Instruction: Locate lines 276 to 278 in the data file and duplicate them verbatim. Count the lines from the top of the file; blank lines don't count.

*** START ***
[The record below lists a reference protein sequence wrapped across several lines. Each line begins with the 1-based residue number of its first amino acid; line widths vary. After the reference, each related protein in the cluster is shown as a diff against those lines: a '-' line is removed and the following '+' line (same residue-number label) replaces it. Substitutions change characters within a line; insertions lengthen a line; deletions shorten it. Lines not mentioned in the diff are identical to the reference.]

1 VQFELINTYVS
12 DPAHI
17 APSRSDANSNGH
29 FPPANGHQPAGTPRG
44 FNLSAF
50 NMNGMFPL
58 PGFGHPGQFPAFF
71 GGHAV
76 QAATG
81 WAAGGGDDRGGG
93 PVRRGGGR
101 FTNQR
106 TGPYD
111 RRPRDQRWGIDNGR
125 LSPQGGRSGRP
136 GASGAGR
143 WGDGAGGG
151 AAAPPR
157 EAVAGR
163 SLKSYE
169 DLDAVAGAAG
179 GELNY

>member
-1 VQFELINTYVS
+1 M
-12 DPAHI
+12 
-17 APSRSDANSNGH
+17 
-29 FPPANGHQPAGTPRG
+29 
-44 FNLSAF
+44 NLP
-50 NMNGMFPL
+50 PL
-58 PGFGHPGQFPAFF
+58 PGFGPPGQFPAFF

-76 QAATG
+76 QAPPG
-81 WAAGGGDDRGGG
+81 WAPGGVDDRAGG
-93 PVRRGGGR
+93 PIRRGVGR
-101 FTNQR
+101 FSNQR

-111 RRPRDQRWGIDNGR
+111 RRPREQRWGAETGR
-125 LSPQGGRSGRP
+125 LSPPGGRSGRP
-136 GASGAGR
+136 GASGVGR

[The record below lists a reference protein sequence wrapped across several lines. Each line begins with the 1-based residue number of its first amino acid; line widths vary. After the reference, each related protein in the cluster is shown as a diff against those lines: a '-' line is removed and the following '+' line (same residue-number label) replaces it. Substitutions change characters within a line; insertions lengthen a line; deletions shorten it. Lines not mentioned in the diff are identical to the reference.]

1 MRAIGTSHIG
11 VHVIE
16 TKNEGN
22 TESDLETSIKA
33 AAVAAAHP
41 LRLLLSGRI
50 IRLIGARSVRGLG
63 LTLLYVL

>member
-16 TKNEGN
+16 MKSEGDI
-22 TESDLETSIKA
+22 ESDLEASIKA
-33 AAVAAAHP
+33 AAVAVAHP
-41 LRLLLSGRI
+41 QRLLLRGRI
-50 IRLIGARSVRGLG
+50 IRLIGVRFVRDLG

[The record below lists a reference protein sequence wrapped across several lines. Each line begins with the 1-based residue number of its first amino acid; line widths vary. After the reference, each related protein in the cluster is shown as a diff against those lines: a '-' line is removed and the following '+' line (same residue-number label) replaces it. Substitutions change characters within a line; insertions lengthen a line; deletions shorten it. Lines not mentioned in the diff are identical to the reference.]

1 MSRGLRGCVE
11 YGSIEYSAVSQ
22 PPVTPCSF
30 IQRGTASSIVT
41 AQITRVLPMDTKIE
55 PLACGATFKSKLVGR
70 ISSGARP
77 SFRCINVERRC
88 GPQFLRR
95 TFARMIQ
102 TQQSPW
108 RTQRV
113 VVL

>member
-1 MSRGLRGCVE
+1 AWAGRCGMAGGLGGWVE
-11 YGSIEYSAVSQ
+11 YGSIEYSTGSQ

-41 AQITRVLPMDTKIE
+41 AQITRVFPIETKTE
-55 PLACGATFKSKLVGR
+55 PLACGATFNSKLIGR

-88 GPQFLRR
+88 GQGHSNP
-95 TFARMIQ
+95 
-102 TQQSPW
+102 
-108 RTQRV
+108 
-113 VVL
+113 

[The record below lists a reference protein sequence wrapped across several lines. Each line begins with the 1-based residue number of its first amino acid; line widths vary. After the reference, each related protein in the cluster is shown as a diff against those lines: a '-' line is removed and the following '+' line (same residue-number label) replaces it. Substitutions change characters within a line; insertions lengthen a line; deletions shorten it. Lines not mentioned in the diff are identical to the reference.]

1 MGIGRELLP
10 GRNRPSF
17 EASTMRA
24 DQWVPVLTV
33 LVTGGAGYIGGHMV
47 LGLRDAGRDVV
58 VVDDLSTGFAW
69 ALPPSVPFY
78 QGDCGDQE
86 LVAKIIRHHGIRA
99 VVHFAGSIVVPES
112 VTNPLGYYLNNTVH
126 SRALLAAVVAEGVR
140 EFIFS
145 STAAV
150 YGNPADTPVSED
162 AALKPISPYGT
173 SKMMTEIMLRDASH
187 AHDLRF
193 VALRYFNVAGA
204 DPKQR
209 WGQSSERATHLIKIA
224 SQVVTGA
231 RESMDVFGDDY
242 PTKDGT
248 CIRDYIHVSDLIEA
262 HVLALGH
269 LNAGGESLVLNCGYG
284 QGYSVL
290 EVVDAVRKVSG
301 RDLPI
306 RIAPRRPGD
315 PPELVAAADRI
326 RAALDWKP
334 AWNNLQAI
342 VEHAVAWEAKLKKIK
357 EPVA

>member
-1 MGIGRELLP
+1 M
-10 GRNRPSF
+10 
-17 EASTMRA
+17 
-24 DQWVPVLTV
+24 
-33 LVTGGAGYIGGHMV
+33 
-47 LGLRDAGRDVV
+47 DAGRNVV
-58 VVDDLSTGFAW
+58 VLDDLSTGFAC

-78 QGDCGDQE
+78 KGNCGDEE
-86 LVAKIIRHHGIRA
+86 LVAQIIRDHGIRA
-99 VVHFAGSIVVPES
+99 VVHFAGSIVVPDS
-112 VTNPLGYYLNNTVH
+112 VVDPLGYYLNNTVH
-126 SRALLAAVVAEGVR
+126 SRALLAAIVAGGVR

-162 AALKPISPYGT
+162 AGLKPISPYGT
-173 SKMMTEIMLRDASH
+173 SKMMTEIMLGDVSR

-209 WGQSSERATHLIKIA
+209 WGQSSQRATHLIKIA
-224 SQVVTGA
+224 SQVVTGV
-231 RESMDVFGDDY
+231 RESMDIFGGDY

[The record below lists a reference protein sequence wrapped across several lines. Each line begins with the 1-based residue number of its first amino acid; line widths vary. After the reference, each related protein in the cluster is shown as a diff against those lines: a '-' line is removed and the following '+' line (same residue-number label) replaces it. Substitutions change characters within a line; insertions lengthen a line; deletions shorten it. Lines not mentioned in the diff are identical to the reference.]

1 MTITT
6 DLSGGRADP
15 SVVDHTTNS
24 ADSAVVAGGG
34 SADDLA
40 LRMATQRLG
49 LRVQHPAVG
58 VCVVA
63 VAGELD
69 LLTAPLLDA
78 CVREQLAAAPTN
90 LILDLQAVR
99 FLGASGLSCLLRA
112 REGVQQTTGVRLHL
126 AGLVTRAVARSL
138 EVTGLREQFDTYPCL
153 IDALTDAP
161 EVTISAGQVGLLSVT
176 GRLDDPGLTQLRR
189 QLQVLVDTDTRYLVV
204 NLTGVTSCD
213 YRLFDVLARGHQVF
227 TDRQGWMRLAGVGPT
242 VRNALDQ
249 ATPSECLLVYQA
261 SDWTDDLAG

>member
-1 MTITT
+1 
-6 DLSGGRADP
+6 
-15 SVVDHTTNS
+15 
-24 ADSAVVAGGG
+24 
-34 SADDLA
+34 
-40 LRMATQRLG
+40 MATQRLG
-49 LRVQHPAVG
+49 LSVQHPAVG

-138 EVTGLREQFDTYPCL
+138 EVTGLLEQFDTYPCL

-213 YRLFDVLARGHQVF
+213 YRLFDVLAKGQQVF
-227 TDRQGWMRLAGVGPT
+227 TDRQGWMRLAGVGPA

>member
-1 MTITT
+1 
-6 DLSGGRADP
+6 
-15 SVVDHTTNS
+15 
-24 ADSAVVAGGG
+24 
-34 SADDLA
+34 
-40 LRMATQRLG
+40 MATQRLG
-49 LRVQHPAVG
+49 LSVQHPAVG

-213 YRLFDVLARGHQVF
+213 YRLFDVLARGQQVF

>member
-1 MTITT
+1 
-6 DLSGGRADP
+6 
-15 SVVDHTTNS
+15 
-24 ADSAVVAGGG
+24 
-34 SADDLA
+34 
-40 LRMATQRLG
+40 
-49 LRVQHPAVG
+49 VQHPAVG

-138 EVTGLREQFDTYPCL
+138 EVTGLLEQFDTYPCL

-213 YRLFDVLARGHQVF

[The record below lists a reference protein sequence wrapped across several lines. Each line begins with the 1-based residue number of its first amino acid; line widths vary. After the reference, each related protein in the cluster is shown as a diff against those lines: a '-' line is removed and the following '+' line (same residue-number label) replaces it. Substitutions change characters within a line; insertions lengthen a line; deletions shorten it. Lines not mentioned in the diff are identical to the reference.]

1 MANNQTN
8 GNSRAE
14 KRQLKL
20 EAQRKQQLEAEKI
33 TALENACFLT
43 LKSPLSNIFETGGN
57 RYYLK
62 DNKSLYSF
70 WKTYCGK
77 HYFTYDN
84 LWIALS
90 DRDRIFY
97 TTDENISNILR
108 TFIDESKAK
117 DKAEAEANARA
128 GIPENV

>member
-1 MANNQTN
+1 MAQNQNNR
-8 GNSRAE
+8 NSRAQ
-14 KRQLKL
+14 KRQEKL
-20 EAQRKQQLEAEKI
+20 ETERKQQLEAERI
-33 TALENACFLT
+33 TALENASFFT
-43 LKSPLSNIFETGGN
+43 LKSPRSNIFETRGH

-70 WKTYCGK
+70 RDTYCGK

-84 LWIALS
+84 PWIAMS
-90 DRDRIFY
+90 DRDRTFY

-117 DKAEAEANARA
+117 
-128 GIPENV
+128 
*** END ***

108 TFIDESKAK
117 DKAEAEANARA
128 GIPENV